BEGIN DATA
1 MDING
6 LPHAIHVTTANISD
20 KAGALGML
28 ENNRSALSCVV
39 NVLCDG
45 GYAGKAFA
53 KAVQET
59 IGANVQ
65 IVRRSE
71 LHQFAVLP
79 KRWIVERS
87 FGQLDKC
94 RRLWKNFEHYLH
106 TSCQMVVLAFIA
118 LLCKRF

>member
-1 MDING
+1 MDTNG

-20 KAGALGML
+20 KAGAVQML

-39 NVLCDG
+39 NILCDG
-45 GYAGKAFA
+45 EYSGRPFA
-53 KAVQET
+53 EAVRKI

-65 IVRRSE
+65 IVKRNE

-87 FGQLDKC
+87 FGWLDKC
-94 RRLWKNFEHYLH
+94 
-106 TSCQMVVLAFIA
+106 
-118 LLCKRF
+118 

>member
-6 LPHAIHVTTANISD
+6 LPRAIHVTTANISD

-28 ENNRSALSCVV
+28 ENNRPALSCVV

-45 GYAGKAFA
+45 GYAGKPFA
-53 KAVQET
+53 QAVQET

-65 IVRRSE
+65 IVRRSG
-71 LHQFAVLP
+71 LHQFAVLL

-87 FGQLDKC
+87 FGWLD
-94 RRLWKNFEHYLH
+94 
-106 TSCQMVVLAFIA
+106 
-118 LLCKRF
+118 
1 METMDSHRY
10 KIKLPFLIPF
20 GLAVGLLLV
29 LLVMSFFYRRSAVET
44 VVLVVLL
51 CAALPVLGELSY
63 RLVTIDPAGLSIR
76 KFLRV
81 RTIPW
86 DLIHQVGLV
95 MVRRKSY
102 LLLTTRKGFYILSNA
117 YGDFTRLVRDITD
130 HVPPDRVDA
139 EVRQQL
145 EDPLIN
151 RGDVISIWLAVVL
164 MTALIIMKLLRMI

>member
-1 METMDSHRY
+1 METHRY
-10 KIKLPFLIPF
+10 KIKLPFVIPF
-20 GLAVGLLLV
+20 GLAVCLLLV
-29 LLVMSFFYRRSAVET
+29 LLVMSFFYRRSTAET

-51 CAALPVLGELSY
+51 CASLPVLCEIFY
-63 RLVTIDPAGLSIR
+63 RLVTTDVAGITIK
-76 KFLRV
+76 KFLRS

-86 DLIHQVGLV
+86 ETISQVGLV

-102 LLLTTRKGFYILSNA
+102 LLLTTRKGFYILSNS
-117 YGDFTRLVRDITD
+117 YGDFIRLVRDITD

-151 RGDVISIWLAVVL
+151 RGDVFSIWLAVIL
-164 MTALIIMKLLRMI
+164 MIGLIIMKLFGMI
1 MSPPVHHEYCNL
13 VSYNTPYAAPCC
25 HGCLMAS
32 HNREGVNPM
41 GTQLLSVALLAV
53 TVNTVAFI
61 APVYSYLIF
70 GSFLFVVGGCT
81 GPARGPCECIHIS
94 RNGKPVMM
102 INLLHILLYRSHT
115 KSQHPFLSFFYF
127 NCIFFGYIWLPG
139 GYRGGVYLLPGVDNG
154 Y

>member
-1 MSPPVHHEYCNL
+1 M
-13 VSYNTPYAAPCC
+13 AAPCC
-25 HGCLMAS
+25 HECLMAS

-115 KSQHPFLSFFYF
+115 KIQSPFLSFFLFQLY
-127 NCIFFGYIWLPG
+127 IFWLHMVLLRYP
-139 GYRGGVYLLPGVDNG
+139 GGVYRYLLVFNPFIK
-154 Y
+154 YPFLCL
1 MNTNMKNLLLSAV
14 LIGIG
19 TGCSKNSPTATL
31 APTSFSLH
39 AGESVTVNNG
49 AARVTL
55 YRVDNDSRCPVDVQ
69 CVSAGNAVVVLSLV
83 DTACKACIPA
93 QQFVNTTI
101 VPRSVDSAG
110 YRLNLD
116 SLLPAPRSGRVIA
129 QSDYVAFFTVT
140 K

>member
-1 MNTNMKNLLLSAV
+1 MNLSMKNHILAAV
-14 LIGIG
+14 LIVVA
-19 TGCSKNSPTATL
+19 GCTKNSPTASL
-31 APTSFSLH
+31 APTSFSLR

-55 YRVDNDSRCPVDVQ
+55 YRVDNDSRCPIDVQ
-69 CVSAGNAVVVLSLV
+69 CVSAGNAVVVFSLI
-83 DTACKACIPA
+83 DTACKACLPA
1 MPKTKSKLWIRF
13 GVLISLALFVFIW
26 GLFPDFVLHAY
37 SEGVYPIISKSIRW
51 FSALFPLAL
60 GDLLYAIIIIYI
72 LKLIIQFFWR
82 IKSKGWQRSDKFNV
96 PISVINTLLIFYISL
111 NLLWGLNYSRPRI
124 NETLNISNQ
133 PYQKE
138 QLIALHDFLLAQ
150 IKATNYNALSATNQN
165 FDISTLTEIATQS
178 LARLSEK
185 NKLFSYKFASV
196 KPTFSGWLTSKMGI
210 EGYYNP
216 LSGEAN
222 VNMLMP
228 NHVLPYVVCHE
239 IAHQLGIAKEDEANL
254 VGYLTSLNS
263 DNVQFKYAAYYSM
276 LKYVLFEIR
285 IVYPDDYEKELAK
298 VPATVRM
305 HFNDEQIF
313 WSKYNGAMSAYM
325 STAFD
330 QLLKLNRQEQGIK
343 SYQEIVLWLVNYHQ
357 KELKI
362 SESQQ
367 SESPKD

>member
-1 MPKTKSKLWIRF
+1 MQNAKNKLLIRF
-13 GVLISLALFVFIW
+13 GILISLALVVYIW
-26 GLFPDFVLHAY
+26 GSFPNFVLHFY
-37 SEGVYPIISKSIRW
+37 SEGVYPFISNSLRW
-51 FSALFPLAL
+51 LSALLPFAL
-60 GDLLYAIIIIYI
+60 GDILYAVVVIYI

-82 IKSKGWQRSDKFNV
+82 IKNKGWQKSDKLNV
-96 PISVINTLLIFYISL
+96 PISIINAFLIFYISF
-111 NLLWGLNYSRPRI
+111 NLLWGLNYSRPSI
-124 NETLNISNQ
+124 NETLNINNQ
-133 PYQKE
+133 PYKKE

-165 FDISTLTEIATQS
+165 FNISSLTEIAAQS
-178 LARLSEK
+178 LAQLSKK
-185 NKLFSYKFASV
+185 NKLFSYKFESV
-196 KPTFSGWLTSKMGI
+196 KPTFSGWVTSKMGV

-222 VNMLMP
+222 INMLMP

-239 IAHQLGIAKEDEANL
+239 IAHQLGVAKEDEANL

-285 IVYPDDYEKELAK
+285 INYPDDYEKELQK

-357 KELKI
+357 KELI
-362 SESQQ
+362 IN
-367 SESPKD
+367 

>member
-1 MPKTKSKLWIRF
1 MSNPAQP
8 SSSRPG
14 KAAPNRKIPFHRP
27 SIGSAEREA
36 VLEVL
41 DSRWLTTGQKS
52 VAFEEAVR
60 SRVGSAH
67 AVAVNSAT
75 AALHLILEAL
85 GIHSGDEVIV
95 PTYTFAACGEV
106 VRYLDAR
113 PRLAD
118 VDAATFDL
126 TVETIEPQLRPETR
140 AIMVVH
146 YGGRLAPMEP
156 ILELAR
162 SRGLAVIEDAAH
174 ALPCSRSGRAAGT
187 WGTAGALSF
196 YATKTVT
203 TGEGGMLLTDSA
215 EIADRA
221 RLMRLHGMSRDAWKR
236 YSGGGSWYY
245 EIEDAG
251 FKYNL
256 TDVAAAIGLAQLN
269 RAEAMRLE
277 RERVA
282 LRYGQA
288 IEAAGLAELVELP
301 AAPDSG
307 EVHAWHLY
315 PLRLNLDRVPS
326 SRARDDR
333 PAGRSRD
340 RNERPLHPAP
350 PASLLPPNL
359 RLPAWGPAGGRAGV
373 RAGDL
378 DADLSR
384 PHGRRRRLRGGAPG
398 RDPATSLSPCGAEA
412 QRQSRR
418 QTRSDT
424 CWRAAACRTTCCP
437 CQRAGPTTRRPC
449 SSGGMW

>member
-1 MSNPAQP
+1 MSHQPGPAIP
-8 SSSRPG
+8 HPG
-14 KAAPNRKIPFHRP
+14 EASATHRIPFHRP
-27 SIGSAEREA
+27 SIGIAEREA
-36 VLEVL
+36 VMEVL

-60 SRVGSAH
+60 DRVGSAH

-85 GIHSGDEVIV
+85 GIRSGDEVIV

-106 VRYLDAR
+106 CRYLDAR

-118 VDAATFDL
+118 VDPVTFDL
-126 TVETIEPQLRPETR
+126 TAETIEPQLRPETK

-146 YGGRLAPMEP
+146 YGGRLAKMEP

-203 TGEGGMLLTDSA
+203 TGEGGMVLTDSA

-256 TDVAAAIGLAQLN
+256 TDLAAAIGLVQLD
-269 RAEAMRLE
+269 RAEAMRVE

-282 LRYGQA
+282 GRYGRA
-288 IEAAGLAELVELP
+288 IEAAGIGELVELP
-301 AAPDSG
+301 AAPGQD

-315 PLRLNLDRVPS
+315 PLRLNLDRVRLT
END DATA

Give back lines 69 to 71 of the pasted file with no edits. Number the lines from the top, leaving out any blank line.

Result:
102 LLLTTRKGFYILSNA
117 YGDFTRLVRDITD
130 HVPPDRVDA